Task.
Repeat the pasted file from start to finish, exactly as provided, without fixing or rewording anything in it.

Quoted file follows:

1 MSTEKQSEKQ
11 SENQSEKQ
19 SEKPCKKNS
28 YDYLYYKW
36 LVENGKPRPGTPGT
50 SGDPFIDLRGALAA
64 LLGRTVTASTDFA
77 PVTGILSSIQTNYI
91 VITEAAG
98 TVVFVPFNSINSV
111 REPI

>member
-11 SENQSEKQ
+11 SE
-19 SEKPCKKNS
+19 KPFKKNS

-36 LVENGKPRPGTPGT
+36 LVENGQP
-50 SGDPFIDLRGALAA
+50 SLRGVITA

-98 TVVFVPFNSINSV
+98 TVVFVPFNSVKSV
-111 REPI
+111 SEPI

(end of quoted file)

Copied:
1 MSTEKQSEKQ
11 SENQSEKQ
19 SEKPCKKNS
28 YDYLYYKW
36 LVENGKPRPGTPGT
50 SGDPFIDLRGALAA
64 LLGRTVTASTDFA
77 PVTGILSSIQTNYI
91 VITEAAG
98 TVVFVPFNSINSV
111 REPI

>member
-11 SENQSEKQ
+11 SE
-19 SEKPCKKNS
+19 KPFKKNS

-36 LVENGKPRPGTPGT
+36 LVENGQP
-50 SGDPFIDLRGALAA
+50 SLRGVITA

-98 TVVFVPFNSINSV
+98 TVVFVPFNSVKSV
-111 REPI
+111 SEPI